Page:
Dozens of Republicans have sided with Democrats in the US House of Representatives to pass a bill that would boost legal protections for same-sex marriages.
Democrats have suggested the US Supreme Court could roll back gay marriage rights, but some Republican critics dismissed the bill as a gimmick.
America's high court legalised same-sex marriage nationwide in 2015.
But last month it quashed a long-held constitutional right to abortion.
Prospects for the Respect for Marriage Act look less certain in the finely balanced Senate.
Some 47 Republicans joined all Democrats in voting for the measure by 267-157 on Tuesday after Republican leaders allowed party members to vote with their conscience.
More than three quarters of House Republicans opposed the bill on an issue that has long been a political purity test for social conservatives.
Critics warned the vote was a Democratic trap to force Republicans on the record with midterm elections looming in November.
Congressman Jim Jordan of Ohio said: "We are here for a political charade."
Republican Minority Leader Kevin McCarthy and Minority Whip Steve Scalise voted against it, but number three House Republican Elise Stefanik voted in favour.
Also voting yes was prominent Republican Liz Cheney, whose past opposition to same-sex marriage once caused a rift with her gay sister.
The bill would also provide legal protections for interracial marriages.
Democrats put the bill forward after the conservative majority on the Supreme Court in June overturned the 1973 Roe v Wade ruling that had guaranteed a constitutional right to abortion.
Conservative Justice Clarence Thomas wrote in his concurring opinion last month that other rulings on matters such as same-sex marriage and contraception should be reconsidered.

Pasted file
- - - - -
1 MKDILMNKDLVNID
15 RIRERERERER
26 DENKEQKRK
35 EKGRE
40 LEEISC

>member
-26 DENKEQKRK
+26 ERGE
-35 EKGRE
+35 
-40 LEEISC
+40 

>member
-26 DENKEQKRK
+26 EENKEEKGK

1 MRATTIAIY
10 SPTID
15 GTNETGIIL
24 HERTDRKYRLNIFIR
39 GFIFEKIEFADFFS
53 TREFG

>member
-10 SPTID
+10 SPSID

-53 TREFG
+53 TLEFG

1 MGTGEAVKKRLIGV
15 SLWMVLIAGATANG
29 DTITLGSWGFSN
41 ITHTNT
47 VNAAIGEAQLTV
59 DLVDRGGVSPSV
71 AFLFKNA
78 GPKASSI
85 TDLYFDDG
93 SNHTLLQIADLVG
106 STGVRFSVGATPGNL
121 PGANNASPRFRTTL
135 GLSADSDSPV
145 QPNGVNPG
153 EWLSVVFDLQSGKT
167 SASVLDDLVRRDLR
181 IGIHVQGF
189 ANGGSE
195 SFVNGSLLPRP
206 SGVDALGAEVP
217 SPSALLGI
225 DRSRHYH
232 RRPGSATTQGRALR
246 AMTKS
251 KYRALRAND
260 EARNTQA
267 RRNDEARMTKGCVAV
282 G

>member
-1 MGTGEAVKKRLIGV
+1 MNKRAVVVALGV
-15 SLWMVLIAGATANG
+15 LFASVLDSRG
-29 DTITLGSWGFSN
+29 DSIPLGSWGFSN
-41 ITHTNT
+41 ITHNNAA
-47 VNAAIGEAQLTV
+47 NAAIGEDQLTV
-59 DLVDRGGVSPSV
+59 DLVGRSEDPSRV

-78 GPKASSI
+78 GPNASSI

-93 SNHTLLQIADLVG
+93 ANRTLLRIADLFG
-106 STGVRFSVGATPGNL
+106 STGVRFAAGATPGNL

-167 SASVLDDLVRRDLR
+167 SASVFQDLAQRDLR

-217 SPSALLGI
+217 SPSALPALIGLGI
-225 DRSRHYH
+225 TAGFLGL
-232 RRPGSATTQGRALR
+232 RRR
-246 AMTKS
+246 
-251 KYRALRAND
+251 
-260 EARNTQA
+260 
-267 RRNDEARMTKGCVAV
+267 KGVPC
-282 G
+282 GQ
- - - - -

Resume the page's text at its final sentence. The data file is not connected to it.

But Justice Samuel Alito, another conservative, specified in his ruling that "this decision concerns the constitutional right to abortion and no other right".
Republicans have poured scorn on Democratic claims that interracial marriage could now be threatened, pointing out that Justice Thomas is a black man married to a white woman.
Senate Democratic leader Chuck Schumer said on Tuesday: "Let's face it: This is a Maga Supreme Court. A Maga, right-wing extremist Supreme Court." Maga is short for "Make America Great Again", a slogan used by former President Donald Trump in his successful 2016 election campaign.
Mr Schumer did not commit to bringing the Respect for Marriage Act to a vote in the upper chamber of Congress.
Tuesday's roll call underscored how far the US has come on the once deeply polarising issue of gay marriage, just 14 years after Barack Obama, a Democrat, ran for the White House declaring marriage to be the union of a man and a woman.
A Gallup poll in June showed increasing support for same-sex marriage, with 70% of American adults backing such unions.